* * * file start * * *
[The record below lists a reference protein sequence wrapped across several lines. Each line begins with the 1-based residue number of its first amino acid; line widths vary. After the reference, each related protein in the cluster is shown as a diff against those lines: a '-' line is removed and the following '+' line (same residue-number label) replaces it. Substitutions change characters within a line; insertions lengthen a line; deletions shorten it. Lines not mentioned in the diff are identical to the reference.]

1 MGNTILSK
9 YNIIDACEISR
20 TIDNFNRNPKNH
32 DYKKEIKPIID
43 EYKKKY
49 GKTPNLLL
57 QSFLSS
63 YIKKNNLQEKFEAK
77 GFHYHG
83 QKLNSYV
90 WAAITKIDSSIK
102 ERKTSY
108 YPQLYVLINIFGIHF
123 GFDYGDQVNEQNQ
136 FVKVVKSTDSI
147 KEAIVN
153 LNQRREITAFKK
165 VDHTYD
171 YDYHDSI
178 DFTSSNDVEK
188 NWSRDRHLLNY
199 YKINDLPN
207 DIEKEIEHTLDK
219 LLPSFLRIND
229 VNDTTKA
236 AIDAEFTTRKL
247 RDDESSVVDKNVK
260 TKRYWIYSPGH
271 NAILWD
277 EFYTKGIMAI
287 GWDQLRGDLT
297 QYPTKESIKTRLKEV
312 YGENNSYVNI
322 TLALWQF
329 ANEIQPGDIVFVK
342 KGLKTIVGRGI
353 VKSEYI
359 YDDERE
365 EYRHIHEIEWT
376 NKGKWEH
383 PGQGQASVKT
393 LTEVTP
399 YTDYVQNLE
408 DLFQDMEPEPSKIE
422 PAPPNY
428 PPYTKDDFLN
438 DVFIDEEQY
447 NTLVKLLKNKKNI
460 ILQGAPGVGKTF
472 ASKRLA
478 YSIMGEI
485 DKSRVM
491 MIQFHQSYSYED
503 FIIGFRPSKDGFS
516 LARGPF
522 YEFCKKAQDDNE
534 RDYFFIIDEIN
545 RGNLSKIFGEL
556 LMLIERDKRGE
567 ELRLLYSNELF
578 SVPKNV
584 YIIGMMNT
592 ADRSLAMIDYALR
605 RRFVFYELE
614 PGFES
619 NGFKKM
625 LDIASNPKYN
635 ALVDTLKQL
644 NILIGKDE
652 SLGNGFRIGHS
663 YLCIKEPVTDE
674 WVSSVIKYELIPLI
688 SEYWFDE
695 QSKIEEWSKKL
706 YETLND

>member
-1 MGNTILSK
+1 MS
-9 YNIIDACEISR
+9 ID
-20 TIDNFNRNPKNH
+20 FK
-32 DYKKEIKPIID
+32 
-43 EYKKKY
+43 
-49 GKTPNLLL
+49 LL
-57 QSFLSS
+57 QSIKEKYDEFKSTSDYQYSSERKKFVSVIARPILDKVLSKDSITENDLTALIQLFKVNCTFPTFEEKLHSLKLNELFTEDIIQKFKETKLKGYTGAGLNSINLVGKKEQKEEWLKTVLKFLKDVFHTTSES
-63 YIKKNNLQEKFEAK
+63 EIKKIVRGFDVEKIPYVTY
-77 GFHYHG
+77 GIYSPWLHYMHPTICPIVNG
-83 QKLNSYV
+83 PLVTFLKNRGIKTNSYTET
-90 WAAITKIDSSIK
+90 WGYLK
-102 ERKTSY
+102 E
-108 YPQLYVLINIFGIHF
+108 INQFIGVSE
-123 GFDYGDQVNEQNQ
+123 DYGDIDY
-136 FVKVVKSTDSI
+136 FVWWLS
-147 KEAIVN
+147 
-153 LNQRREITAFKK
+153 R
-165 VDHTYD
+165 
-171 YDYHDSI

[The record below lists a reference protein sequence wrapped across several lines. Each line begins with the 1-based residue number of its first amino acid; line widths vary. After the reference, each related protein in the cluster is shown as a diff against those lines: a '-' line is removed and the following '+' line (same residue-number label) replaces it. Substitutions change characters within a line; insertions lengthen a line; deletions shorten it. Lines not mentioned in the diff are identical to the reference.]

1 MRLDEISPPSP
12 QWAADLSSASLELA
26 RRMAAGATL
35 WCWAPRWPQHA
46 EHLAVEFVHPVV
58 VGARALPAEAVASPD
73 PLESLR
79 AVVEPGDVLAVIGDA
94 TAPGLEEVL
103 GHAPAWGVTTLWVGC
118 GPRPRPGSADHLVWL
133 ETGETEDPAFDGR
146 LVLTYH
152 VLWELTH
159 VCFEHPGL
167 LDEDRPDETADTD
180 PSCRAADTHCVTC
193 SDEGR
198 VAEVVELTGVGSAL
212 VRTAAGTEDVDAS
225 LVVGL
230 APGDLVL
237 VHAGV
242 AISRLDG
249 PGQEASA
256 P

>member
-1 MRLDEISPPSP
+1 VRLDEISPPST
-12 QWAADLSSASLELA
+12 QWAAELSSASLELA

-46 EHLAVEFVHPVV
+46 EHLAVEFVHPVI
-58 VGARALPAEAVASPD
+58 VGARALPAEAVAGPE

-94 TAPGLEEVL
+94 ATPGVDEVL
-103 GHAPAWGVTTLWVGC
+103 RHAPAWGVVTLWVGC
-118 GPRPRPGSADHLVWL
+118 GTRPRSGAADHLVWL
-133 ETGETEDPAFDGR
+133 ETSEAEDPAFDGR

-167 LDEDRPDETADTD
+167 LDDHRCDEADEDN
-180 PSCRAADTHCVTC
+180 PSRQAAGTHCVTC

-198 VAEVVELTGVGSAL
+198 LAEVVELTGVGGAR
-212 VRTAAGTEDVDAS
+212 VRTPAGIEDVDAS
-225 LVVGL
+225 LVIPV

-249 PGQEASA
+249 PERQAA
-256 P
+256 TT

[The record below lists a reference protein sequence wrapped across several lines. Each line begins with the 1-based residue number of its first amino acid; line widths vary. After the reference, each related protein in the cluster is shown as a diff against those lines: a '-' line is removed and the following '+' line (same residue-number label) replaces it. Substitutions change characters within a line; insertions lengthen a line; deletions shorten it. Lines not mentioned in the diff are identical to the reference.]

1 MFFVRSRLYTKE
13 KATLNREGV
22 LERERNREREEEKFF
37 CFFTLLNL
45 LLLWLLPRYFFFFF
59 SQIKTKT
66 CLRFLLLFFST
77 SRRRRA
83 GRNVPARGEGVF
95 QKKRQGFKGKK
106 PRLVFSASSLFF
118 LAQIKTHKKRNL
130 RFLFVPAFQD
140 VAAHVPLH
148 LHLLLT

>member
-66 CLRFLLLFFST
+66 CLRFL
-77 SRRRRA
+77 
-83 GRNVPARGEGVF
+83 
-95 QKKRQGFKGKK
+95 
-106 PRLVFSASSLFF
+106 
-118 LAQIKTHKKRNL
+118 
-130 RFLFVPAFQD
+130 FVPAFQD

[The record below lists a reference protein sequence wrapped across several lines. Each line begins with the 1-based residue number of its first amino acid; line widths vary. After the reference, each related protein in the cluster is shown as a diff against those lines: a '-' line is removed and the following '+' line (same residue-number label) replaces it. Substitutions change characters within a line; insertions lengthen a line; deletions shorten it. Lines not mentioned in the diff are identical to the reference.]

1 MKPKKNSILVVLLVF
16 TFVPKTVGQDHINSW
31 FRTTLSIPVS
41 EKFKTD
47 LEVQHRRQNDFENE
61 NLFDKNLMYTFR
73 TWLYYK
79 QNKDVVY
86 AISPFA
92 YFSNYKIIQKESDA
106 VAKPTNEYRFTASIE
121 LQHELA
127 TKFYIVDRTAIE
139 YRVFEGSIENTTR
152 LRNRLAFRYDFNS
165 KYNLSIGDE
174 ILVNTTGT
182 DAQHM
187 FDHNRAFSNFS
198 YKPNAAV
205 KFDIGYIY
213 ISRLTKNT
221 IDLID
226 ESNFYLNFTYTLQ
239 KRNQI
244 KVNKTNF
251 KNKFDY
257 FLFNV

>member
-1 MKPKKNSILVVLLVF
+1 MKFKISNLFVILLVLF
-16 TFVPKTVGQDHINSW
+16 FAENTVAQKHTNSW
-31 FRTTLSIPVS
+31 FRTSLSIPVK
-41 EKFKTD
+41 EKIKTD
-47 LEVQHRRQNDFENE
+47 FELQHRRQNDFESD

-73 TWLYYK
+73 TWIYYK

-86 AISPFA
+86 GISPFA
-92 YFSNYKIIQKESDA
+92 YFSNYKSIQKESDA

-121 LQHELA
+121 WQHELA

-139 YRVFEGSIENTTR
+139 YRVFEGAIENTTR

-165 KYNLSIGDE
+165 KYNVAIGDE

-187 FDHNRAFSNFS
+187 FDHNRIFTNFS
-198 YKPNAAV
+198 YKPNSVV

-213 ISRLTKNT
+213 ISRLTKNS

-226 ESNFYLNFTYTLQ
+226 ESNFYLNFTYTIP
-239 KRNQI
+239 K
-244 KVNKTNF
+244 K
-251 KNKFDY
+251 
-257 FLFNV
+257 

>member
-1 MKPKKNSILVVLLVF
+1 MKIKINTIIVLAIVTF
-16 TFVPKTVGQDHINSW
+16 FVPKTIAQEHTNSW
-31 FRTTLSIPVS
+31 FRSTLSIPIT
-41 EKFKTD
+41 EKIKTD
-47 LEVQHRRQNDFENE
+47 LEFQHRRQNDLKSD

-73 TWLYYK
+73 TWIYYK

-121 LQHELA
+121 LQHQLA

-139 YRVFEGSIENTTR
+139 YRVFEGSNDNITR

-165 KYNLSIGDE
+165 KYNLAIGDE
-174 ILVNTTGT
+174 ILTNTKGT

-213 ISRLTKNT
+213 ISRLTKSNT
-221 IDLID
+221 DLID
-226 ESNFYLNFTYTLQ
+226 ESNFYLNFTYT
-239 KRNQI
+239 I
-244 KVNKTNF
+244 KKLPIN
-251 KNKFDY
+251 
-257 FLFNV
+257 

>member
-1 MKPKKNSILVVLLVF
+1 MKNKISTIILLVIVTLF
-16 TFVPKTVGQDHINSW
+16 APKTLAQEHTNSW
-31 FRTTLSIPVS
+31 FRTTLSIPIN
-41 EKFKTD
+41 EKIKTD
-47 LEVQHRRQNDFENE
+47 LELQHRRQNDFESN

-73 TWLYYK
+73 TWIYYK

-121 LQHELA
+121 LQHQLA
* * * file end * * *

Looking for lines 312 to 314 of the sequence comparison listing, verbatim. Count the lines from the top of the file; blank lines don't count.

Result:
-31 FRTTLSIPVS
+31 FRTTLSIPIN
-41 EKFKTD